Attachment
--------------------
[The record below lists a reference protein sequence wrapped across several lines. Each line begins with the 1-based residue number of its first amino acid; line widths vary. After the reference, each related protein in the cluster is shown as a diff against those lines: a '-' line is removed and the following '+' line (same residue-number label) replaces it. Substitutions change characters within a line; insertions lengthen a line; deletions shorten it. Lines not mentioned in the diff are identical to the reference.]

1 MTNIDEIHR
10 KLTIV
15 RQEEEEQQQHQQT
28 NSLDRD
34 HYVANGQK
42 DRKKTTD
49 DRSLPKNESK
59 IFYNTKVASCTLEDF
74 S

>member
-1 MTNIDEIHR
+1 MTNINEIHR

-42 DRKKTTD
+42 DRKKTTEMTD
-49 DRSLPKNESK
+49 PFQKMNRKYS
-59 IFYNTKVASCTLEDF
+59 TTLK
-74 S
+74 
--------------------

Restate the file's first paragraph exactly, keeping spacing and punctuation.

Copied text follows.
[The record below lists a reference protein sequence wrapped across several lines. Each line begins with the 1-based residue number of its first amino acid; line widths vary. After the reference, each related protein in the cluster is shown as a diff against those lines: a '-' line is removed and the following '+' line (same residue-number label) replaces it. Substitutions change characters within a line; insertions lengthen a line; deletions shorten it. Lines not mentioned in the diff are identical to the reference.]